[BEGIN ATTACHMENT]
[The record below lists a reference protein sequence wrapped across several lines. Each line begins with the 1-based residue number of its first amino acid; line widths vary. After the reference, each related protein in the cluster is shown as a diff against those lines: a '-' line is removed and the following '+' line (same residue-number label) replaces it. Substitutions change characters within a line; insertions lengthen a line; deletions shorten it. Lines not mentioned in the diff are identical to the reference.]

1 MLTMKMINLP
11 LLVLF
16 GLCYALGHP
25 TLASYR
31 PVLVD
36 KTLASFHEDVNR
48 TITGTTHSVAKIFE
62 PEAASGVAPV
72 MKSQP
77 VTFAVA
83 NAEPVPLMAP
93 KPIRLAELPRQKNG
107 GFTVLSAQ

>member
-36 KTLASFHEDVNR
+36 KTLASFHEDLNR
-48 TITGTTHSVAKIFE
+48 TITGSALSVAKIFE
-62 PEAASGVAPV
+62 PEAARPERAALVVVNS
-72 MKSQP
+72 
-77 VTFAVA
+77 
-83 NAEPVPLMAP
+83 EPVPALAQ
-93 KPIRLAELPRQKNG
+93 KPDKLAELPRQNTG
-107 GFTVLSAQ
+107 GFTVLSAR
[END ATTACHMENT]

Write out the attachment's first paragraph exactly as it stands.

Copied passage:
[The record below lists a reference protein sequence wrapped across several lines. Each line begins with the 1-based residue number of its first amino acid; line widths vary. After the reference, each related protein in the cluster is shown as a diff against those lines: a '-' line is removed and the following '+' line (same residue-number label) replaces it. Substitutions change characters within a line; insertions lengthen a line; deletions shorten it. Lines not mentioned in the diff are identical to the reference.]